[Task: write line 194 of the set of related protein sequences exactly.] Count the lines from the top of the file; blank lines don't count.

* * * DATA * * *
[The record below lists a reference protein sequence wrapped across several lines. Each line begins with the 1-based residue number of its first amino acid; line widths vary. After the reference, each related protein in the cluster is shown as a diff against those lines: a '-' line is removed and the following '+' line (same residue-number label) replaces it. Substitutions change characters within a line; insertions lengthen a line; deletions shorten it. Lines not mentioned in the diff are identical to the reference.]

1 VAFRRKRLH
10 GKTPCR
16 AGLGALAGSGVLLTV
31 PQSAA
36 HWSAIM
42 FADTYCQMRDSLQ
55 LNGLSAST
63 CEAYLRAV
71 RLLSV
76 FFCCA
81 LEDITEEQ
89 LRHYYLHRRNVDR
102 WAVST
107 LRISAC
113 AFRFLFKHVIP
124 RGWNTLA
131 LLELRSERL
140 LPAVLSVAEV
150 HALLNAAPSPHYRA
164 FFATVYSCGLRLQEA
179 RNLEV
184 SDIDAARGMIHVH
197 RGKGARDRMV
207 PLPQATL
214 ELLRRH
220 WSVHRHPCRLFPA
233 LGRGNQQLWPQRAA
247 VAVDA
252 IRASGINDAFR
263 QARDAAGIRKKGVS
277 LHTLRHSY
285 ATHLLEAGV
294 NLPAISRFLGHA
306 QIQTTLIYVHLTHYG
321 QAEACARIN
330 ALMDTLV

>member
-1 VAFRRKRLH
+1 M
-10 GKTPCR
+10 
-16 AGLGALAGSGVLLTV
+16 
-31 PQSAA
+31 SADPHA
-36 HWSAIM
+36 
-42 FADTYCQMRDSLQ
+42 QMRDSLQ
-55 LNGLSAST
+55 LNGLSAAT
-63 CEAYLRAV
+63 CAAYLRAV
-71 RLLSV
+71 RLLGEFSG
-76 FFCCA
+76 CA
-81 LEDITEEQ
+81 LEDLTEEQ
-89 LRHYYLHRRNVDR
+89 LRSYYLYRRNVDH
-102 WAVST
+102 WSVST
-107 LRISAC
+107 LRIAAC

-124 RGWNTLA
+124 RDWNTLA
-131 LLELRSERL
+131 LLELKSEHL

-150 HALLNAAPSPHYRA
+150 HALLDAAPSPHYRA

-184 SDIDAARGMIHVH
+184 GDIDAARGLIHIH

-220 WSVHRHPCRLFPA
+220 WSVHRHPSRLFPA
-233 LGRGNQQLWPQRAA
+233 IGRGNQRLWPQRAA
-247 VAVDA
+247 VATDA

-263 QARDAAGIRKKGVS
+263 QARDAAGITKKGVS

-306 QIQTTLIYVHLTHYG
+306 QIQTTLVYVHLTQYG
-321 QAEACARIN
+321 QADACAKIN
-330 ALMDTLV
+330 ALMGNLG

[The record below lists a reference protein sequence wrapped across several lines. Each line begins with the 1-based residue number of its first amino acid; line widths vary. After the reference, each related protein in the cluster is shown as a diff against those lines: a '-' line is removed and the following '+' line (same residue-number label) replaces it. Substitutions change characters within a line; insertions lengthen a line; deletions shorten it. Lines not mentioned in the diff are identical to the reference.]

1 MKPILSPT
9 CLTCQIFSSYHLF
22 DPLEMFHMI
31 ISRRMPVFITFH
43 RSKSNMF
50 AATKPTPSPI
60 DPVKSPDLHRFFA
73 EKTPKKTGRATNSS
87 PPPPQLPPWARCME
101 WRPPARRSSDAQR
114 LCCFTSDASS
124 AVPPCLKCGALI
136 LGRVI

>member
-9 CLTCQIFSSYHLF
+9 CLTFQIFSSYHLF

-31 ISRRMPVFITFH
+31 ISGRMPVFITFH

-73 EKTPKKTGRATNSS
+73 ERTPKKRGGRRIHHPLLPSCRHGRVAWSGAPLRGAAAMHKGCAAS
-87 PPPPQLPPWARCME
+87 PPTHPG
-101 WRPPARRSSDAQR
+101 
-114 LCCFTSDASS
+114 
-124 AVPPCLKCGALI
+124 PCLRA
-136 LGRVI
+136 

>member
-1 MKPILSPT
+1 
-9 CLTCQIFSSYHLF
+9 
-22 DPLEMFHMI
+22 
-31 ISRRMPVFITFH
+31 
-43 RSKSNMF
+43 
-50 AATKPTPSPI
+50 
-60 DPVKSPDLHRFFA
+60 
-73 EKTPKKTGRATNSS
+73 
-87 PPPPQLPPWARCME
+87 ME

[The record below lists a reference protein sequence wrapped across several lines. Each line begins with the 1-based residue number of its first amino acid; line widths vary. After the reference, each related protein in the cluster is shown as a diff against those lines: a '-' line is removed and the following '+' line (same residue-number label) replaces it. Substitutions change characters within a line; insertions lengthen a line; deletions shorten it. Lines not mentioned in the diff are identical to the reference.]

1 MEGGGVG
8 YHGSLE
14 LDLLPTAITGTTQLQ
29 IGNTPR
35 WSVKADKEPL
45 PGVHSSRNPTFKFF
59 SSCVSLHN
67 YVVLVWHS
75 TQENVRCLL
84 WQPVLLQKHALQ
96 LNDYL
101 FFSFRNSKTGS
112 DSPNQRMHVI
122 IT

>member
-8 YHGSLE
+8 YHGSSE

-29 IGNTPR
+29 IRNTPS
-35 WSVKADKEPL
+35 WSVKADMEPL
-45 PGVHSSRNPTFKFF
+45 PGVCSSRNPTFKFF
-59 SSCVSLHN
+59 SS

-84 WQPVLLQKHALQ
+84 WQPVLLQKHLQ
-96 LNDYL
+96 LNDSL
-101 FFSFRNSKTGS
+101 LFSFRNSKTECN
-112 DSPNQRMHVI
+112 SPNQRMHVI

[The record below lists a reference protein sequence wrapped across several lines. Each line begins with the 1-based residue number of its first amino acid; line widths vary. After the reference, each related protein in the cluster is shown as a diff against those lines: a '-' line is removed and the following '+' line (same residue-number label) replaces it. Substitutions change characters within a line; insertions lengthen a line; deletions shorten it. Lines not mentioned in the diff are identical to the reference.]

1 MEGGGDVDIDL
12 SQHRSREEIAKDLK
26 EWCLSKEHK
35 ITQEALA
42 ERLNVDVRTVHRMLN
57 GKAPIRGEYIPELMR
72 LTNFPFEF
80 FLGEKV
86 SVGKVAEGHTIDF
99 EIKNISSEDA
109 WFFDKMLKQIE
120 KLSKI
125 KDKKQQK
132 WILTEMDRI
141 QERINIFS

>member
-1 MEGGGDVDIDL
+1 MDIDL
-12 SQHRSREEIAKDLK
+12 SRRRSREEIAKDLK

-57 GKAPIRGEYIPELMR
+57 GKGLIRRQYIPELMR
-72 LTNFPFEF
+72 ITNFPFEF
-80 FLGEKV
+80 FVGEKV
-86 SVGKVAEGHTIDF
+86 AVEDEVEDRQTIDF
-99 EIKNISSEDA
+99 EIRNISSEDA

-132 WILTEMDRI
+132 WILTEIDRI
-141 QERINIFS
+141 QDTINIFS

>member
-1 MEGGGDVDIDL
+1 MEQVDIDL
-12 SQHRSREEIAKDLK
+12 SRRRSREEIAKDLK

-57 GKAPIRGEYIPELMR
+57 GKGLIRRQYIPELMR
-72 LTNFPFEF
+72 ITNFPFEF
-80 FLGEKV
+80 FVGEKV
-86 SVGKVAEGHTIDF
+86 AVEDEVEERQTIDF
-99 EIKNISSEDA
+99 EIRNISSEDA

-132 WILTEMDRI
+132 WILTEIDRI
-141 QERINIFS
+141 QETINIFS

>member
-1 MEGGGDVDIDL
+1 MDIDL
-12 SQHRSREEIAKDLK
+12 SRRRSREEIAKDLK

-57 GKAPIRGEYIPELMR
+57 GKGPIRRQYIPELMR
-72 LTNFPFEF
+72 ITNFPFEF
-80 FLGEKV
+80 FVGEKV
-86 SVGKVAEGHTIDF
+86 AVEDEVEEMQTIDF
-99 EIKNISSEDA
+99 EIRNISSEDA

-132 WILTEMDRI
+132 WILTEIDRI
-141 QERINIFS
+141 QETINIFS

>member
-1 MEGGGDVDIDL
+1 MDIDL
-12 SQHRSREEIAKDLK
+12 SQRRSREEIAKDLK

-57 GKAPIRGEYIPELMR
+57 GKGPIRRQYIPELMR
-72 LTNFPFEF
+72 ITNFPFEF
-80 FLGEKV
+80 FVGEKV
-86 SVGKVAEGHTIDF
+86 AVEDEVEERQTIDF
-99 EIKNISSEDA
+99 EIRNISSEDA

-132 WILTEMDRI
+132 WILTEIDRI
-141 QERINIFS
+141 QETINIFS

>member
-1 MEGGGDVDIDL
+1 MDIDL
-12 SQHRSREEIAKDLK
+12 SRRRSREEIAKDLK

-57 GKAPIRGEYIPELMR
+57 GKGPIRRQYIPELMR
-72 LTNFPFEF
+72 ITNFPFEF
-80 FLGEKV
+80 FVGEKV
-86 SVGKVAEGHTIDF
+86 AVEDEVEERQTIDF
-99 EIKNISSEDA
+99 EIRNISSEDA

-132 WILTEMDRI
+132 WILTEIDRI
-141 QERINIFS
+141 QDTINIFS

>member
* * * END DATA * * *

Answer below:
-57 GKAPIRGEYIPELMR